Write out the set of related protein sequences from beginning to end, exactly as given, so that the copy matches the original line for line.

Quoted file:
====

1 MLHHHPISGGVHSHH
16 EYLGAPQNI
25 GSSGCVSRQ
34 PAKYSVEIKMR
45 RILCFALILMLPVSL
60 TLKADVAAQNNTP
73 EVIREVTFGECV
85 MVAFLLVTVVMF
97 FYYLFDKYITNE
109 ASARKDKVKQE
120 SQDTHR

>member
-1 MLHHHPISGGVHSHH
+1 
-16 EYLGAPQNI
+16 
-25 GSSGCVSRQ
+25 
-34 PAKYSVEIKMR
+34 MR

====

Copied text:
1 MLHHHPISGGVHSHH
16 EYLGAPQNI
25 GSSGCVSRQ
34 PAKYSVEIKMR
45 RILCFALILMLPVSL
60 TLKADVAAQNNTP
73 EVIREVTFGECV
85 MVAFLLVTVVMF
97 FYYLFDKYITNE
109 ASARKDKVKQE
120 SQDTHR

>member
-1 MLHHHPISGGVHSHH
+1 
-16 EYLGAPQNI
+16 
-25 GSSGCVSRQ
+25 
-34 PAKYSVEIKMR
+34 MR